Terminalia bellirica

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Terminalia bellirica
Scientific classification Edit this classification
Kingdom: Plantae
Clade: Tracheophytes
Clade: Angiosperms
Clade: Eudicots
Clade: Rosids
Order: Myrtales
Family: Combretaceae
Genus: Terminalia
T. bellirica
Binomial name
Terminalia bellirica

Terminalia bellirica, known as baheda, bahera, behada, beleric or bastard myrobalan (Arabic: beliledj بليلج,[2] borrowed from Middle Persian Balilag), Persian بلیله (Balileh),[3] Sanskrit: Vibhītaka बिभीतक,[4] Aksha अक्ष[5]) is a large deciduous tree in the Combretaceae family. It is common on the plains and lower hills in South and Southeast Asia, where it is also grown as an avenue tree. The basionym is Myrobalanus bellirica Gaertn. (Fruct. Sem. Pl. 2: 90, t. 97. 1791). William Roxburgh transferred M. bellirica to Terminalia as "T. bellerica (Gaertn.) Roxb.". This spelling error is now widely used, causing confusion. The correct name is Terminalia bellirica (Gaertn.) Roxb.[6]

Leaves and seeds[edit]

Bahera (Terminalia bellirica) fruits

The leaves are about 15 cm long and crowded toward the ends of the branches. It is considered a good fodder for cattle. Terminalia bellirica seeds have an oil content of 40%, whose fatty acid methyl ester meets all of the major biodiesel requirements in the US (ASTM D 6751-02, ASTM PS 121-99), Germany (DIN V 51606) and European Union (EN 14214).[7] The seeds are called bedda nuts.[8]

Terminalia bellirica saplings

The kernels are eaten by the Lodha people of the Indian subcontinent for their mind-altering qualities.[9]

The nuts of the tree are rounded but with five flatter sides. It seems that are used as dice in the epic poem Mahabharata and in Rigveda book 10 hymn 34. A handful of nuts would be cast on a gaming board and the players would have to call whether an odd or even number of nuts had been thrown.[10] In the Nala, King Rituparna demonstrates his ability to count large numbers instantaneously by counting the number of nuts on an entire bough of a tree.[11]

Medicinal use[edit]

In traditional Indian Ayurvedic medicine, Beleric is known as "Bibhitaki" (Marathi: "Behada or Bhenda") (Terminalia bellirica). Its fruit is used in the popular Indian herbal rasayana treatment triphala. In Sanskrit it is called bibhītaka बिभीतक. In India, Neemuch; a town in Malwa Region of Madhya Pradesh is a major trading centre of skinless baheda and entire fruits of T. bellirica. The fruits are widely collected in the wild in the Malwa region of Madhya Pradesh.[citation needed]

According to Dymock, Warden, Hooper: Pharmacographia Indica (1890):

"This tree, in Sanskrit Bibhita and Bibhitaka (fearless), is avoided by the Hindus of Northern India, who will not sit in its shade, as it is supposed to be inhabited by demons. Two varieties of T. belerica are found in India, one with nearly globular fruit, 1/2 to 3/4 inch in diameter, the other with ovate and much larger fruit. The pulp of the fruit (Beleric myrobalan) is considered by ayurvedic physicians to be astringent and laxative, and is prescribed with salt and long pepper in infections of the throat and chest. As a constituent of the triphala (three fruits), i.e., emblic, beleric and chebulic myrobalans, it is employed in a great number of diseases, and the kernel is sometimes used as an external application to inflamed parts. On account of its medicinal properties the tree bears the Sanskrit synonym of Anila-ghnaka, or "wind-killing." According to the Nighantus the kernels are narcotic."[12]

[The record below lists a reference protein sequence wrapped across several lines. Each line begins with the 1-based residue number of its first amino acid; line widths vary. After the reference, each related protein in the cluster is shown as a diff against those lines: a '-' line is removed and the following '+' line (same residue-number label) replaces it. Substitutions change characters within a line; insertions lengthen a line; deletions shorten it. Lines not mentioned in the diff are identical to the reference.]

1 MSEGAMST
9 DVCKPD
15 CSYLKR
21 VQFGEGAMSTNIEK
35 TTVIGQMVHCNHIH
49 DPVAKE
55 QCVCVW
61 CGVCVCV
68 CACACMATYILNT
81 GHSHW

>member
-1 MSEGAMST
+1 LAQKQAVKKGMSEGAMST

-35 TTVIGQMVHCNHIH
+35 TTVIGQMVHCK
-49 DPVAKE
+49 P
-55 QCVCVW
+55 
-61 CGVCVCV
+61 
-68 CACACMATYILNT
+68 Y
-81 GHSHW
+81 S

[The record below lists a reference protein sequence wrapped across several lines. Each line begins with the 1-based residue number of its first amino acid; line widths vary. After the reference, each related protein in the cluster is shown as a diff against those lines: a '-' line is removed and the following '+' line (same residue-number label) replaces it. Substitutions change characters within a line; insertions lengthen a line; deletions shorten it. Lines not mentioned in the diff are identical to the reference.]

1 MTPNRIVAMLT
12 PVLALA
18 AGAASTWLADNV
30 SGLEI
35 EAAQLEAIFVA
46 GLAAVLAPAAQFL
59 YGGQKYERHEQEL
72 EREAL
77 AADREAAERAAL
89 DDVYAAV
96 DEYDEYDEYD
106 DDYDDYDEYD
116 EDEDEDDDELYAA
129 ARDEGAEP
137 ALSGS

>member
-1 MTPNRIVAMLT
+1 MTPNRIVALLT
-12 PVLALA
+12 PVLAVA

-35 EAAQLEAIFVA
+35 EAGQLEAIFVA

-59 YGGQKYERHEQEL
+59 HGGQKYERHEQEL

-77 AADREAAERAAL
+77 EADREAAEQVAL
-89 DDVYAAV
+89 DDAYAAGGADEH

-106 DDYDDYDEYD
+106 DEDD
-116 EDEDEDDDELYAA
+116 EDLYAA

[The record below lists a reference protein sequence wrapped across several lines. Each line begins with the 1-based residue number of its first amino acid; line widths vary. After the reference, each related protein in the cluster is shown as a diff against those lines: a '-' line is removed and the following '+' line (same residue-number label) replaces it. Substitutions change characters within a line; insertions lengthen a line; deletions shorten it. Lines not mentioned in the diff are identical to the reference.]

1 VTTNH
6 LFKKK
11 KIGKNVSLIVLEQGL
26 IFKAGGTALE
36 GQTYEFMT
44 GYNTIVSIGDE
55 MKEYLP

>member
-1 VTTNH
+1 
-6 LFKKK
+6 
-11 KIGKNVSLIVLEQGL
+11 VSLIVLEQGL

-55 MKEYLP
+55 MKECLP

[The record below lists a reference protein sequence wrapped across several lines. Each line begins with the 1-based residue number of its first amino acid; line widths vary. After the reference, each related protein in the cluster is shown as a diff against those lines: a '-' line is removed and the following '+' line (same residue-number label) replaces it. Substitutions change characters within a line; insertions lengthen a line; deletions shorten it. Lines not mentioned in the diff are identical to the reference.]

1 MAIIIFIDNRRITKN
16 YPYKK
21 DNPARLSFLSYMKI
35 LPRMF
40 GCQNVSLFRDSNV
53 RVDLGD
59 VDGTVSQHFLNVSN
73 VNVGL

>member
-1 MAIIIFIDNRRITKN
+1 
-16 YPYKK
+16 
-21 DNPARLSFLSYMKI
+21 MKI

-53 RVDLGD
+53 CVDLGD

In the Charaka Samhita, the ancient Ayurvedic text, Bibhitaki fruits are mentioned as having qualities to alleviate disease, and bestow longevity, intellectual prowess and strength. There are several "rasaayan" described in the Charaka Samhita, that use Bibhitaki.

Description of Fourth Amalaka Rasaayan, which includes Bibhitaki as one of the fruits:

By this treatment, the sages regained youthfulness and attained disease-free life of many hundred years, and endowed with the strength of physique, intellect and senses, practiced penance with utmost devotion.[13]



  1. ^ Plummer, J. (2021). "Terminalia bellirica". IUCN Red List of Threatened Species. 2021: e.T61989645A61989649. Retrieved 6 February 2023.
  2. ^ Raymond, Arveiller (1999). Addenda au FEW XIX (Orientalia). Max Niemeyer Verlag Tübingen. ISBN 978-3-11-092771-9.
  3. ^ Dehkhoda, Ali Akbar, and Muḥammad Muʻīn. 1946. Loghat-nama (Dictionnaire encyclopédique). Téhéran: Université de Téhéran, Faculté des lettres, Institut Loghat-Nama: بلیله
  4. ^ Cologne Digital Sanskrit Dictionaries - Monier Williams Sanskrit-English Dictionary page 978 [1]
  5. ^ Cologne Digital Sanskrit Dictionaries - Monier Williams Sanskrit-English Dictionary page 3 [2]
  6. ^ IPNI database
  7. ^ Mohibbeazam, M.; Waris, A.; Nahar, N. (2005). "Prospects and potential of fatty acid methyl esters of some non-traditional seed oils for use as biodiesel in India". Biomass and Bioenergy. 29 (4): 293–302. Bibcode:2005BmBe...29..293M. doi:10.1016/j.biombioe.2005.05.001.
  8. ^ "Terminalia bellirica". www.cabicompendium.org. Archived from the original on 2007-12-22.
  9. ^ D. C. Pal, S. K. Jain, "Notes on Lodha medicine in Midnapur District, West Bengal, India", Economic Botany, October–December 1989, Volume 43, Issue 4, pp 464-470
  10. ^ Bennett, Deborah (1999). Randomness. Boston: Harvard University Press. p. 24. ISBN 0-674-10746-2.
  11. ^ "Nala & Damayanti 5: Nala learns the science of numbers". Math or Magic. Retrieved 12 February 2011.
  12. ^ Pharmacographia Indica. History of the Principal Drugs of Vegetable Origin, Met with in British India, by William Dymock, 1890. page 5 &6 [3]
  13. ^ Sharma, P. V. (1998). Caraka Samhita. Chaukhamba Orientalia. ISBN 81-7637-011-8.

External links[edit]